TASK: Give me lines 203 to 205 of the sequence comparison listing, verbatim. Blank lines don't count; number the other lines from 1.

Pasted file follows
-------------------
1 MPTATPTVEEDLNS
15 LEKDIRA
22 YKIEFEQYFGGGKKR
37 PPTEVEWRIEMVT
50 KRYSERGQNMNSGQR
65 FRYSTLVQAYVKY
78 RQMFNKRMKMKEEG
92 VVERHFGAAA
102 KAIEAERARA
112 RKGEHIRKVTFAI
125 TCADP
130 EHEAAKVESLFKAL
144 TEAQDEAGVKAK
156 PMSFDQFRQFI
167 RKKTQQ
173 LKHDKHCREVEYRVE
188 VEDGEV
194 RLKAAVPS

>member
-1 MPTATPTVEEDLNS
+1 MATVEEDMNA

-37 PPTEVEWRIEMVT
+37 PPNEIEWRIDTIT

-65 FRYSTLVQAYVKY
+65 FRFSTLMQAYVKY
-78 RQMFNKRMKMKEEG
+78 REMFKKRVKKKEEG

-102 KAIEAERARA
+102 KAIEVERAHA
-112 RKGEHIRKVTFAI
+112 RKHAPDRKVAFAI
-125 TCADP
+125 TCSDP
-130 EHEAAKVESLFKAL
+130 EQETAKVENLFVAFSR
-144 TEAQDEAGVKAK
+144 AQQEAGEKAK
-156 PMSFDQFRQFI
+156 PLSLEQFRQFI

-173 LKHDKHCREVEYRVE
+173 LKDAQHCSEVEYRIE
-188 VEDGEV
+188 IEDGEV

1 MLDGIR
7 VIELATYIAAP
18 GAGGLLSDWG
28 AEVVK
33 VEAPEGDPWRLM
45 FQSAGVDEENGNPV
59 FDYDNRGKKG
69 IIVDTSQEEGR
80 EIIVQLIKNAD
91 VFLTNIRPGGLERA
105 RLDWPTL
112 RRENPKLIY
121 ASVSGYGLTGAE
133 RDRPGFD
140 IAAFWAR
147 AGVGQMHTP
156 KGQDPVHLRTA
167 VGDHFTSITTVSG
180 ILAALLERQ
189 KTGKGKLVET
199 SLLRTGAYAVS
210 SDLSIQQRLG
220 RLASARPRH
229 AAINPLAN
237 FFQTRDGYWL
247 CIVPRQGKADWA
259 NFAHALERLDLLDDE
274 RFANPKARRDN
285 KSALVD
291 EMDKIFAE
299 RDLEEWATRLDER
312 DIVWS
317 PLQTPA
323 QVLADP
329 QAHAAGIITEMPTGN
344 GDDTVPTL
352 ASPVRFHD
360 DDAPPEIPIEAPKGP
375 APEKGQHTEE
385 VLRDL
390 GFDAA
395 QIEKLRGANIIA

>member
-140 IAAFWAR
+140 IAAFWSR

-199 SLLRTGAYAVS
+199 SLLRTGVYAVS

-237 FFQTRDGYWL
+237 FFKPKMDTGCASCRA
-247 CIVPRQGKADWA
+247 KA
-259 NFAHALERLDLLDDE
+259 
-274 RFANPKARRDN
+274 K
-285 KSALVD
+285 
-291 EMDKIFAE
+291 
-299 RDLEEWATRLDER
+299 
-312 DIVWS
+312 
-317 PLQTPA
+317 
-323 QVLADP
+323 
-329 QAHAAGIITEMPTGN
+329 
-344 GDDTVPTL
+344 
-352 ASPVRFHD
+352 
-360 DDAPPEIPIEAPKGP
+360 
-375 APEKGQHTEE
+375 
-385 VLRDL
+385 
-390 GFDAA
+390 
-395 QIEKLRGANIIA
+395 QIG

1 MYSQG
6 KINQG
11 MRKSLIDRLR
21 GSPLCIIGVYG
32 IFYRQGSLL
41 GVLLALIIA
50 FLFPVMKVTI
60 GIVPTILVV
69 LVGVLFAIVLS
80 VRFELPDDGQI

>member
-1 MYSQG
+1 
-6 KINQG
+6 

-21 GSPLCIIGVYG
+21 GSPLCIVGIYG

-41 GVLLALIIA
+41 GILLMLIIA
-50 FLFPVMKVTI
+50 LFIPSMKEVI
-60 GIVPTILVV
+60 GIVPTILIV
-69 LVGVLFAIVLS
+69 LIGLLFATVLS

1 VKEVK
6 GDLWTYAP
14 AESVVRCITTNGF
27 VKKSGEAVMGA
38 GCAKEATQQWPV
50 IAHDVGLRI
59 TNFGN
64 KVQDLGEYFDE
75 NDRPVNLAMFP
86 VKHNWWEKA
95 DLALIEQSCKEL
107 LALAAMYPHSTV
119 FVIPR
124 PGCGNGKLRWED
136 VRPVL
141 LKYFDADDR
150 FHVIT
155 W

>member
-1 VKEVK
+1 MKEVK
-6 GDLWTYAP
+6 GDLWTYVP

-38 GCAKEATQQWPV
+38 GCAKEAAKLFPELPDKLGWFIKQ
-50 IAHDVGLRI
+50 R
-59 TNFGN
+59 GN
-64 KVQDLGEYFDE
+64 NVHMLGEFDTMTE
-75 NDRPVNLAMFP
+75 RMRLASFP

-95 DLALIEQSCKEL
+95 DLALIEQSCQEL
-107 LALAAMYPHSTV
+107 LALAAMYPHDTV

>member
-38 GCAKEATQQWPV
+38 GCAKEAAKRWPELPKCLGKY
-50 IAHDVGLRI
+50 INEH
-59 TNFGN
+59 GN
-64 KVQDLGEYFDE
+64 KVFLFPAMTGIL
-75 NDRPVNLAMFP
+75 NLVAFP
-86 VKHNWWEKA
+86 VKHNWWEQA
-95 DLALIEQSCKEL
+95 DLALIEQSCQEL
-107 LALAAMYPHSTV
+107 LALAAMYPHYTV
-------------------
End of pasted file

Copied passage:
+95 DLALIEQSCQEL
-107 LALAAMYPHSTV
+107 LALAAMYPHYTV